Exploring the effects of passenger rail franchising in Britain: Evidence from the first two rounds of franchising (1997–2008)

Document Type

Journal Article

Publication Date


Subject Area

place - europe, organisation - contracting, organisation - competition, mode - rail, economics - operating costs, organisation - performance


Competitive tendering, Franchising; Rail, Productivity, Efficiency


This paper provides an up-to-date review of the previous literature concerning the impact of passenger rail franchising on productivity and costs in Britain, and also presents important new evidence. In particular, the extension in time of previously-used datasets offers the first opportunity to study the impacts of re-franchising. The previous literature emphasised the failure of franchising to produce sustained productivity gains, with a sharp deterioration in productivity after 2000. The new evidence presented offers a somewhat more positive view of the British experience. It suggests that part of what was previously considered to be falling productivity may in fact be due to exogenous changes in diesel prices. Further, new data suggests that the recent increases in costs have resulted in higher quality of service. Finally, competitive re-franchising, and the associated unwinding of short-term management and re-negotiated contracts, seems to have led to improvements in productivity between 2006 and 2008. Nevertheless, it remains the case that passenger rail franchising in Britain has failed to reduce costs in the way experienced in many other industries and in rail in other European countries. The evidence is that somewhat larger franchises, avoiding overlapping and optimising train density and length, should reduce costs. We also speculate that the major increase in wages and conditions of staff might be moderated by longer franchises, although that remains to be proved. This re-appraisal of the British case is important in the context of the wider international interest in the use of franchising in passenger rail, and its relevance to the current review of ways of introducing competition into the domestic rail passenger market in Europe.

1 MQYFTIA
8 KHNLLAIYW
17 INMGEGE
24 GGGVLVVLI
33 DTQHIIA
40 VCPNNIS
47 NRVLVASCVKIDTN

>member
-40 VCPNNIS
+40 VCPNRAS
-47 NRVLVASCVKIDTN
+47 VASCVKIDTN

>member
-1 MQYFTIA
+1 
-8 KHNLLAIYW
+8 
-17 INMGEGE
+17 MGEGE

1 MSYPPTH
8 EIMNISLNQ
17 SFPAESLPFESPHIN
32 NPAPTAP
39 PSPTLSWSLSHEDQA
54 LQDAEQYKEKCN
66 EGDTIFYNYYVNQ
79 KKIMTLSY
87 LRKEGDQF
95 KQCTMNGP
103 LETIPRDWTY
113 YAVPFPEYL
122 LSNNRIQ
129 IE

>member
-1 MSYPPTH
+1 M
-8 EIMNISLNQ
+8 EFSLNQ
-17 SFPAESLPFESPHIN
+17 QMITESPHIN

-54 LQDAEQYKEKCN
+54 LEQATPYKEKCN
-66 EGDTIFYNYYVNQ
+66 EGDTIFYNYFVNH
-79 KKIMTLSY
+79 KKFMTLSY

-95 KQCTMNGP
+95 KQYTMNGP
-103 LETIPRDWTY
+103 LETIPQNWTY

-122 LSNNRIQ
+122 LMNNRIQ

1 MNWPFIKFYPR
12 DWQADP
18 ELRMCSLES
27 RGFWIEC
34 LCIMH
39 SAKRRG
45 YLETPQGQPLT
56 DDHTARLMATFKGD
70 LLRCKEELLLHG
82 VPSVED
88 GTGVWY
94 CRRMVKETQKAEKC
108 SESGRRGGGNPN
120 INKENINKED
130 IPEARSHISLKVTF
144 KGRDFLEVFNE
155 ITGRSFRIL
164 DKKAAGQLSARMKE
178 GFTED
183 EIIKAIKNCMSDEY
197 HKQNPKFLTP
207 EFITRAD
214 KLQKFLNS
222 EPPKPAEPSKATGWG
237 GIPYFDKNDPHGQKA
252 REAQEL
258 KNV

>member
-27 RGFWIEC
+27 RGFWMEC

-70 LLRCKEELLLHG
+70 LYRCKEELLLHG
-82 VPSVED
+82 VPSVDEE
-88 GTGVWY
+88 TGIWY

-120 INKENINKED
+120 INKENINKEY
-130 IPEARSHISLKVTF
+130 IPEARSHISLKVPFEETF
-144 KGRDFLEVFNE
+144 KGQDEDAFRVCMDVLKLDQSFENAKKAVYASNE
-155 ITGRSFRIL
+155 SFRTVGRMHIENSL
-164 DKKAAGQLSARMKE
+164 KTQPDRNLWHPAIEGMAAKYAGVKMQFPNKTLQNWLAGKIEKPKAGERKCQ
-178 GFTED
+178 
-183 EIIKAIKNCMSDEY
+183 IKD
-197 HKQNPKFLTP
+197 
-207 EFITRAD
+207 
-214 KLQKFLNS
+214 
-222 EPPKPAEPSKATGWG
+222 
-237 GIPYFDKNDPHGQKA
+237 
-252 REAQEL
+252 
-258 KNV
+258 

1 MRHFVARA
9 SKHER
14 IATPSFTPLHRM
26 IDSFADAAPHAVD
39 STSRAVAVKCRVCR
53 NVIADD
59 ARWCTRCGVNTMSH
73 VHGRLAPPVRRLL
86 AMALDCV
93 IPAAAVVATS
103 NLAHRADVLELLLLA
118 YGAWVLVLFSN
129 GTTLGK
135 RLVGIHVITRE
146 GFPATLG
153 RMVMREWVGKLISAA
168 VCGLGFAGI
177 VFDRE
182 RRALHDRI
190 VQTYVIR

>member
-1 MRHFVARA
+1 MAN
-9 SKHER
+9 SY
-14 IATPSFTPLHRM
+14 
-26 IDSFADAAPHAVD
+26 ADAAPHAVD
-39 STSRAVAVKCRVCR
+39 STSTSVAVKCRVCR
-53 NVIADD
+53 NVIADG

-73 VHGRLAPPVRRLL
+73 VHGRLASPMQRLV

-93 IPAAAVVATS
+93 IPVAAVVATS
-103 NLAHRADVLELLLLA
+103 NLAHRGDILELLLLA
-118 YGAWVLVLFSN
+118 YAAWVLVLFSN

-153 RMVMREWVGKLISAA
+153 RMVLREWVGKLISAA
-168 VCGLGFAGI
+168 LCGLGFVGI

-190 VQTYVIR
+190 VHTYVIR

Permission to publish the abstract given by Elsevier, copyright remains with them.


Research in Transportation Economics Home Page: http://www.sciencedirect.com/science/journal/07398859